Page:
Firefighters continue battling Corral Fire near Tracy, Livermore

Firefighters made significant progress Sunday to tame a wind-driven wildfire that scorched thousands of acres, burned down a home and forced residents to flee the area near Tracy.

As of Sunday evening, CalFire said the cause was under investigation.

The fire erupted Saturday afternoon in the grassy hills managed by the Lawrence Livermore National Laboratory, one of the country’s key centers for nuclear weapons science and technology.

The California Department of Forestry and Fire Protection said the research center was not under immediate threat from the blaze, dubbed the Corral Fire, which had devoured some 22 square miles by Sunday afternoon. The fire burned about 14,168 acres and is 50% contained as of Sunday evening.

Thousands of people in the area, including parts of the city of Tracy with a population of 100,000, were ordered to leave for evacuation centers Saturday. CalFire said around 200 families were asked to evacuate.

The evacuation order was downgraded to an evacuation warning Sunday evening, meaning that residents were able to return to their homes but were asked to remain vigilant should conditions change. Tracy is about 70 miles (112 kilometers) south of California’s capital in Sacramento.

CalFire Battalion Chief Josh Silveira said Sunday afternoon the fire “burned right up to the homes” in the area and destroyed one house. With calmer winds and milder weather Sunday, Silveira said he didn’t expect the fire to grow.

Two firefighters suffered minor to moderate burns on Saturday and were expected to make a full recovery, Silveira said. Sunday evening, CalFire said these firefighters were still hospitalized.

The wildfire presented no threat to any laboratory facilities or operations and had moved away from the site, Lawrence Livermore spokesperson Paul Rhien said in a statement to The Associated Press early Sunday.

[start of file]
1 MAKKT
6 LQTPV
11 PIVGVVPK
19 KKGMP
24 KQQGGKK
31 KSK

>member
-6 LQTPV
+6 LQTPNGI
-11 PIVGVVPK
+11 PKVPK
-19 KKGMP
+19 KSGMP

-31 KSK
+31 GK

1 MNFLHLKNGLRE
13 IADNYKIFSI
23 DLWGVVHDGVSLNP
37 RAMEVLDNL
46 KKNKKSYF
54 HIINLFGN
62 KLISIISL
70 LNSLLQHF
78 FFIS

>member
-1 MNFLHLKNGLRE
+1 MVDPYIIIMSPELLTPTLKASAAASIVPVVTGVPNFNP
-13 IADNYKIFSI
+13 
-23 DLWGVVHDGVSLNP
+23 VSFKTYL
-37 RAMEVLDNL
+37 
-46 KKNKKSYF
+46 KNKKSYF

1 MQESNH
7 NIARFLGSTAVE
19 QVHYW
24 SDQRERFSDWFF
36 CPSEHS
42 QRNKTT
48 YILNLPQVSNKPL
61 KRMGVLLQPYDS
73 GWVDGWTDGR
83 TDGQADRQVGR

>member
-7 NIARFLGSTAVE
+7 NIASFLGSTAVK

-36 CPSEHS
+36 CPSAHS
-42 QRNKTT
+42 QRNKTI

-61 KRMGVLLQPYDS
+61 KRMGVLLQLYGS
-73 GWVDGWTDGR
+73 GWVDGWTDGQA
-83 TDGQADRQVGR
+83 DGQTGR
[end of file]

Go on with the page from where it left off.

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“As a precaution, we have activated our emergency operations center to monitor the situation through the weekend,” Rhien said.

Photos showed a wall of flames moving over the parched landscape as dark smoke billowed into the sky.

The wildfire also forced the closure of two major highways, including an interstate that connects the San Francisco Bay Area to San Joaquin County in central California, but they had reopened by Sunday afternoon.

The San Joaquin County Office of Emergency Services issued an evacuation order for areas west of the California Aqueduct, south of Corral Hollow Creek, west to Alameda County and south to Stanislaus County. A temporary evacuation point was established at Larch Clover Community Center in Tracy. The orders were downgraded to warnings after 6 p.m. Sunday.

The home that burned down in this fire is located on Bernard Drive near Tracy in San Joaquin County.

Travis Curtiss of Manteca says it is where his parents, Chris and Stevan Curtiss, have lived for 35 years. Curtiss said his parents were able to evacuate safely along with their two dogs and pet turtle.

“They’ve seen fires over there before, and CalFire’s always stopped it before it even got close to their house, but I think the wind was just pushing this one too fast,” Curtiss said.

He explained that sheriff’s deputies knocked on his parents’ door Saturday evening and told them they needed to evacuate.

“They had enough time to grab the animals, some dog food, a bag of clothes and that was it,” he said. “They didn’t grab their meds, or any other items, like documents or anything like that.”

Curtiss went with his mom and law enforcement to look over the damage on Sunday, they tried to recover a few sentimental items from the debris.

“They could definitely use the support, because they lost everything,” Curtis said of his parents.

Many residents in the surrounding neighborhood said they were shocked to see how quickly the flames crept from the hills to their homes.

“We were like, ‘Oh it’s fine, [the fire is] behind the hill we’re good’ and then the wind picked up and it just flew,” explained 14-year-old Monte Maniz, whose family had to evacuate.

Sunday’s high temperature for Tracy was expected to reach 85 degrees Fahrenheit (29 degrees Celsius), with no rain in the forecast, but hotter conditions are on their way.

The National Weather Service said “dangerously hot conditions” with highs of 103 F to 108 F (39.4 C to 42.2 C) were expected later in the week for the San Joaquin Valley, an area that encompasses Tracy. Wind gusts of up to 45 mph lashed the region Saturday night, according to meteorologist Idamis Shoemaker of the weather service in Sacramento.

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